This essay will focus on changing representations and new identities of third agers in the context of British social policy.
Recently, the perception and representation of later life have undergone important changes. Issues around age and oldness are characterized by asynchronities, ambiguities and contradictions. Thus, on a scale of extremes, we can observe a paradigmatic shift to frame the later life as Golden Age. characterized by incentives for participation and inclusion that coexists with a widespread social ignorance of the old, perpetuating the deeply rooted disgust against the frailness of the Dark Age.
The so called ‘old' are in the cross-fire of cultural debates, welfare policies and consumption strategies. Their growing demographic and political pressure continues to force authorities of public life to deal with the question who they - ‘the old’ — actually are. A ‘creative amalgamation" (Holstein&Minkler, in Bernard&Scharf, 2007:24) of knowledge and experience is needed in order to understand and take abreast of new meanings and identities in later life.
This essay’s point of departure is the assumption of an under- and misrepresentation of ‘old' people particularly in Britain but also in Western societies in general - a state that should be subjected to critical examination. Thus, the first part will outline the traditional understanding of age as vieillesse ingrate (Hummel. 1998), discuss negative ageist representations and exemplify the process of a sociopolitical mechanism of becoming invisible by means of labour market expulsion. After that, an analysis of three overlapping processes that inform and orchestrate age identities will follow: changes in British welfare services and social policy, consumerism as a forni of interaction and means of inclusion and the social imperative to comply with the idea(l) of a postmodern, agentic subject. This should illustrate how essentialist and biased perceptions of old people as homogeneous group begin to fall apart in favour of a more dynamic and diverse notion of the third age.
However, the concepts of ‘accomplished ageing’, ‘positive ageing strategy’ and ‘ageing well’ cannot be embraced uncritically as the new ‘troth’ about age, for they run the risk to become just another form of ageism. The third part therefore aims to distil a middle ground of third age representations which avoids the impasse of the double denial of ageing as either golden or dark. I shall argue for a realistic compromise of age imagery, which neither romanticises nor pathologises third agers; a picture that critically evaluates the interplay dynamics of the analysed processes and which reflects the difficulties of choice, participation and constraint in identities of old age. This essay will conclude on possibilities of integration of not solely academic but also third agers personal knowledge into public opinion and social policy.
Defining Age and Ageism
It is the peculiar triumph of society - and its loss - that is able to convince those people to whom it has given inferior status of the reality of this decree; so that the allegedly inferior are actually made so. (Baldwin, 1965 in: Arber&Ginn 1991:33)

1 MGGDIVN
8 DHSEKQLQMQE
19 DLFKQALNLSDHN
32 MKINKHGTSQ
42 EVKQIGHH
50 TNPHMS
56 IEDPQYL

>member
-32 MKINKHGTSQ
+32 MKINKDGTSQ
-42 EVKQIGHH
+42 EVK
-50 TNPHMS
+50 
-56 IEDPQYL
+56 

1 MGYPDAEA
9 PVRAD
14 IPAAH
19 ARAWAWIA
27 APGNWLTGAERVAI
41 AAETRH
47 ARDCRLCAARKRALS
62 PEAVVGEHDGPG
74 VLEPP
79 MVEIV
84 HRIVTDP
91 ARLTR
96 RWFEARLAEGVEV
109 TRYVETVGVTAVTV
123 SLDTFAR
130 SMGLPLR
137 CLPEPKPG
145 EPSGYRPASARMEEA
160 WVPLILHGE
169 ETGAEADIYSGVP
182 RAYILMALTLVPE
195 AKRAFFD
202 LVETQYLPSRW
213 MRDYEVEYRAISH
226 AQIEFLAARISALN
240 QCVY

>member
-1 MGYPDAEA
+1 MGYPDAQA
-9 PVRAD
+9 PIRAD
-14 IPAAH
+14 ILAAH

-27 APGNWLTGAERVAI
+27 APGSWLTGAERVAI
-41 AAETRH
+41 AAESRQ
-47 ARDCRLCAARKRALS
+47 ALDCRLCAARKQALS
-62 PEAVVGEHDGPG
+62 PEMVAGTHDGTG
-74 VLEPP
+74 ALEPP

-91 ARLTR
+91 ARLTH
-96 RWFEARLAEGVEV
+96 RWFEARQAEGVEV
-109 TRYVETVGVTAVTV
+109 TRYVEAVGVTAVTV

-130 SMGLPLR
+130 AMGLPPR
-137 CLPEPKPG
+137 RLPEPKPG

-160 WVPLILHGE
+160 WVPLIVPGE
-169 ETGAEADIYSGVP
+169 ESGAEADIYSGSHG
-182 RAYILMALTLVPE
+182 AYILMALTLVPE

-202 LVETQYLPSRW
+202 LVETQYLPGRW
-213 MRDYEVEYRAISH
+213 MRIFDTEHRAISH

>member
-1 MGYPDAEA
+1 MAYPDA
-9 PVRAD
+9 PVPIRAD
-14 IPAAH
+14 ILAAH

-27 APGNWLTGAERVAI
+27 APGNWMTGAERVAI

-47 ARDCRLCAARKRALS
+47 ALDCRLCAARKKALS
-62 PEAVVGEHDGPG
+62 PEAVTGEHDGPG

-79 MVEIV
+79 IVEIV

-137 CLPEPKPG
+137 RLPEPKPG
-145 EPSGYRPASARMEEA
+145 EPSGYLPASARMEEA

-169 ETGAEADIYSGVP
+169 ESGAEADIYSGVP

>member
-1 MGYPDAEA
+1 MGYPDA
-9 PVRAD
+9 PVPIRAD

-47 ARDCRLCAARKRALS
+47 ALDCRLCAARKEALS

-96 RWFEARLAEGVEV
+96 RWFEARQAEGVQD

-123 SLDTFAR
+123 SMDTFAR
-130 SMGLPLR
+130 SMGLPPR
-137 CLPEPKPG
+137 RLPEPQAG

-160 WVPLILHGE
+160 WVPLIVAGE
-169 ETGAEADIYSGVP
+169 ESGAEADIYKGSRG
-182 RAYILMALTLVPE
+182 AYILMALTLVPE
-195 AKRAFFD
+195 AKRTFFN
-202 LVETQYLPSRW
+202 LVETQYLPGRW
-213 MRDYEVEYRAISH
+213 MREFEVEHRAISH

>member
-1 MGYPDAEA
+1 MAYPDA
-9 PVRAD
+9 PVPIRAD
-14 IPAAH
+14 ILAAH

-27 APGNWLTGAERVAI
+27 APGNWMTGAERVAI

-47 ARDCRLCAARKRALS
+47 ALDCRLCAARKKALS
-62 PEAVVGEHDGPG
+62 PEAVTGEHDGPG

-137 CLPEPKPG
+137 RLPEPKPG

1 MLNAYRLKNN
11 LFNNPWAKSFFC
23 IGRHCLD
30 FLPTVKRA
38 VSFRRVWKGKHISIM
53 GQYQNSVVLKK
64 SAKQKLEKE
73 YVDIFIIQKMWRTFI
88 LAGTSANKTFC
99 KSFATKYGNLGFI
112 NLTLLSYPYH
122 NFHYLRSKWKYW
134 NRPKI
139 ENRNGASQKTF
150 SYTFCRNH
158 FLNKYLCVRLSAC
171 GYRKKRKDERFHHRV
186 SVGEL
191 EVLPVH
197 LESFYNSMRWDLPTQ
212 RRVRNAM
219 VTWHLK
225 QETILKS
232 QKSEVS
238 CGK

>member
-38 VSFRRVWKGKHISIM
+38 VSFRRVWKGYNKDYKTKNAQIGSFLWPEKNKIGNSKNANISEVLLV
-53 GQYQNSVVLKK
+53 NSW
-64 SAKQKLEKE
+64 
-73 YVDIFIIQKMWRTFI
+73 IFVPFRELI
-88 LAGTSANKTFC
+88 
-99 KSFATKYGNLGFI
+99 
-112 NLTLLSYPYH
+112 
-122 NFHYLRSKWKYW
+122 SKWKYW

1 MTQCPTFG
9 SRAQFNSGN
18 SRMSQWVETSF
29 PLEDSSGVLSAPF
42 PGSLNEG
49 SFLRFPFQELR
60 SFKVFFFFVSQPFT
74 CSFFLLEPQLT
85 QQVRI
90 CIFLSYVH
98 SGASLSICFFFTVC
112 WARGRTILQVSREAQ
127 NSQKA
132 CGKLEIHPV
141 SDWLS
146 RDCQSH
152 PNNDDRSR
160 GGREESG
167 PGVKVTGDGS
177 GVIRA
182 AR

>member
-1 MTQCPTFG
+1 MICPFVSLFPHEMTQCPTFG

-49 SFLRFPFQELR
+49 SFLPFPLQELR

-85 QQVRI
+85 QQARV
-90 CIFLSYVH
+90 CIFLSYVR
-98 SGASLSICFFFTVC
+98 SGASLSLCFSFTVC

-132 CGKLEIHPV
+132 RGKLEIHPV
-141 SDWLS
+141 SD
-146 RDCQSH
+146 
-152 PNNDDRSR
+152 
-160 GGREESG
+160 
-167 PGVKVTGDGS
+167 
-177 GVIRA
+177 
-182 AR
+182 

The term ‘third age' was coined and defined by an inquiry of the Carnegie UK Trust which targeted its age range between 50-74 years as ‘as a time when people have finished their main job or career, bringing up their children, or both, but who still have many years of healthy and active life ahead of them' (Tinker, 1994:177). Its key institution is retirement which impacts upon later life in form of a social structure, a symbolic meaning and (as expectation of) a specific lifestyle. Despite being conceptualised with the perspective of a ‘healthy and active life’, the third age is charged with ageist stereotypes.
The definition of ageism, as the process of systematic stereotyping of and discrimination against people because they are old’ (Lewis&Butler, 1972 in: Arber&Ginn. 1991: 34) remains somewhat redundant if its manifold ramifications on (and between) the institutional and interactional level are not taken into account. Classic gerontology has elaborated three keywords to characterize daily old life - ‘dependency, decline and deficit’ (Featherstone& Wernick, 1995: in Patterson et al., 2009:433). Despite the fact that the fields of ‘new and ‘critical gerontology’ (Minichiello&Coulson.2005:xiii) have introduced a paradigmatic shift contradicting the stereotype of passivity and loss, public policy and mainstream conceptions of age seem not to have changed proportionately. Neither has the demographic change making later life a normal expectation in the industrialised West challenged age as ‘strangely secret as well as much misunderstood world’ (Thompson, 1992: 26). Actually, a quite undifferentiated category of ‘old’ seems to include everyone between the age span of retirement and death. These preconceptions about old age generate a reductive vision of seniors because ‘not only do they diminish singularities, but they also serve to dc-dialecticise, reify and depersonalise their actual existence by creating an ‘essentialist perception’ of the ageing process' (Quéniart&Charpentier, 2011:20).